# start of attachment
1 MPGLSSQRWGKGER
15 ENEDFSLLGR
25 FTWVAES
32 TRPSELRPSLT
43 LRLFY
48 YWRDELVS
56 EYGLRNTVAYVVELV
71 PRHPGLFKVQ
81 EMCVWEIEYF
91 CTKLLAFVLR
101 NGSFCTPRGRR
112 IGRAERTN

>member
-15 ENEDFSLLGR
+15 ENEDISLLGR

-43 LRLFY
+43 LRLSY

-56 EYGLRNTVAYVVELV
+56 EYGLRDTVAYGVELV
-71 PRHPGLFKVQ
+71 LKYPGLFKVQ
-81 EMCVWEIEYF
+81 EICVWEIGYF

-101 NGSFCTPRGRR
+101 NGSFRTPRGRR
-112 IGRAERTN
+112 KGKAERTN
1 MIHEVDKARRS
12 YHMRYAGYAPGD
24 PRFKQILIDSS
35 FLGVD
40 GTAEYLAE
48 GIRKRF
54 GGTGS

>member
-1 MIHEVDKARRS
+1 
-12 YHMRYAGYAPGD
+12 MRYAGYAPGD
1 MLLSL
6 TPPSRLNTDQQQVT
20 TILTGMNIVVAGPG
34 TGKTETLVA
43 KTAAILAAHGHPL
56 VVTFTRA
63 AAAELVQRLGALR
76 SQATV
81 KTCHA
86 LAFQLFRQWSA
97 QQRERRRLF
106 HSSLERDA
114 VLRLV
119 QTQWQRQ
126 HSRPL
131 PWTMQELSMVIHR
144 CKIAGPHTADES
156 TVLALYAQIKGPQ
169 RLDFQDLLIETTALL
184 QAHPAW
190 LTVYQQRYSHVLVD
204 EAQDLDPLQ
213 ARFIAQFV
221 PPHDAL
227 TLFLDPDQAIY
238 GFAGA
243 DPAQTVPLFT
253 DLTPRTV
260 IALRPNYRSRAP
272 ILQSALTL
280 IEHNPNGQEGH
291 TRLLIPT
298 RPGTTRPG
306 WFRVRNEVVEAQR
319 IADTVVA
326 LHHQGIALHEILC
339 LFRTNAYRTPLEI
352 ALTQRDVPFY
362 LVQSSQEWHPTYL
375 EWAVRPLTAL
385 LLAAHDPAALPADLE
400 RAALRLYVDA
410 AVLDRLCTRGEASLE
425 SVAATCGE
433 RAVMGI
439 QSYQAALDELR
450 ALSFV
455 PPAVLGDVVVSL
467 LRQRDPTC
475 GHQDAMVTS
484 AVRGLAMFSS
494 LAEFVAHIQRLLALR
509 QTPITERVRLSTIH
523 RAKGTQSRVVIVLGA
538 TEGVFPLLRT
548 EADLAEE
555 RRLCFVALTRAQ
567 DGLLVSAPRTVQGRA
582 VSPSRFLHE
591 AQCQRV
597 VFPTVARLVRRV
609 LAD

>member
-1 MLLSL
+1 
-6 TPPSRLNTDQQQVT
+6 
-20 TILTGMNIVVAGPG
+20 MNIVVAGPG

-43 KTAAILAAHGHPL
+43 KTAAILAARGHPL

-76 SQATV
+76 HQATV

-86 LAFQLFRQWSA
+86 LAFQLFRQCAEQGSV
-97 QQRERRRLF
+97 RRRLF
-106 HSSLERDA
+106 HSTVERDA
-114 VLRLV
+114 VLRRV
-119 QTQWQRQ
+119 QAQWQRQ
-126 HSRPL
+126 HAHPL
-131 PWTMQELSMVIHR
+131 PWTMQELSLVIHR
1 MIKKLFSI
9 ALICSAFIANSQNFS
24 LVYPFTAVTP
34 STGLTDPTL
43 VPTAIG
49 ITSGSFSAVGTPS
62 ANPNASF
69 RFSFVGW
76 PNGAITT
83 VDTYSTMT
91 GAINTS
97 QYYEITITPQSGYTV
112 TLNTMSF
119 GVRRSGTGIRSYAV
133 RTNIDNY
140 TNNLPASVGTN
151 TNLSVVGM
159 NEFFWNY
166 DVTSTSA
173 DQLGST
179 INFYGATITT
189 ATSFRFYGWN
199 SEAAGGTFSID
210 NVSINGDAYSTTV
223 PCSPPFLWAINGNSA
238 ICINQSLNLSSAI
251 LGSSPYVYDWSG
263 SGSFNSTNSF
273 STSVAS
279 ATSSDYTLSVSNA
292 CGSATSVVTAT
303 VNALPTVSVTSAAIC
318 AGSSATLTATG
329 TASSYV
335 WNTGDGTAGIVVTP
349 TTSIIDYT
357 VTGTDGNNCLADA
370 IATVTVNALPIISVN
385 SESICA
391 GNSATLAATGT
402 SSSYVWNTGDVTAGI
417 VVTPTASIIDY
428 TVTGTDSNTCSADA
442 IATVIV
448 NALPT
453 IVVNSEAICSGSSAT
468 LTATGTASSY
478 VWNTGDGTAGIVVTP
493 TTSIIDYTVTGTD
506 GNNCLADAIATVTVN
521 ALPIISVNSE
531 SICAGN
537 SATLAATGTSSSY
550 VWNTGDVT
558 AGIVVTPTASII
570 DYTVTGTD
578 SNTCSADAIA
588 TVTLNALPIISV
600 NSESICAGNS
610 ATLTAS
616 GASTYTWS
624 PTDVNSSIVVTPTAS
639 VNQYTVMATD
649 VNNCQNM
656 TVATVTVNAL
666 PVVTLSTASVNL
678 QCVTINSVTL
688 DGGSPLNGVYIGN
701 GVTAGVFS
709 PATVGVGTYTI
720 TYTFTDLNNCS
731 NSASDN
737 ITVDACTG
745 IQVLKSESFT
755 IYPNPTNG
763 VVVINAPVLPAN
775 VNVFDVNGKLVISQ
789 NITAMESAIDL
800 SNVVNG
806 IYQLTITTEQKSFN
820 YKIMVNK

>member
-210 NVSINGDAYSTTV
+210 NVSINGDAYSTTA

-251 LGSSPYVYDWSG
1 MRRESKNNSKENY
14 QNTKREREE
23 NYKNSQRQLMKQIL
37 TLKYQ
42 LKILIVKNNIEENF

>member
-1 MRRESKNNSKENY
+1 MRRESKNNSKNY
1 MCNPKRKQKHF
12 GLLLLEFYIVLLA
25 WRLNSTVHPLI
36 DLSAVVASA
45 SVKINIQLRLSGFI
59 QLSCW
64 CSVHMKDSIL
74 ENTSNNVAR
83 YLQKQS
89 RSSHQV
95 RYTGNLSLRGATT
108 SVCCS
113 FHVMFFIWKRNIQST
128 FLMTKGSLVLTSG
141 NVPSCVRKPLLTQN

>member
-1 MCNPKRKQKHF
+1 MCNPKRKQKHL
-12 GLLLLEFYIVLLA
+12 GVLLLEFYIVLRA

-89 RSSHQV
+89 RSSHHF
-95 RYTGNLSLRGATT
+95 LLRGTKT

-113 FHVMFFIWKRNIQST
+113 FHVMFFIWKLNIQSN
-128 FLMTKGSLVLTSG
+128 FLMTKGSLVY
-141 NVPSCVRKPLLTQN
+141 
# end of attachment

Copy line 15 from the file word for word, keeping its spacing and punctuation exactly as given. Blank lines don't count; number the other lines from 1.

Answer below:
+15 ENEDISLLGR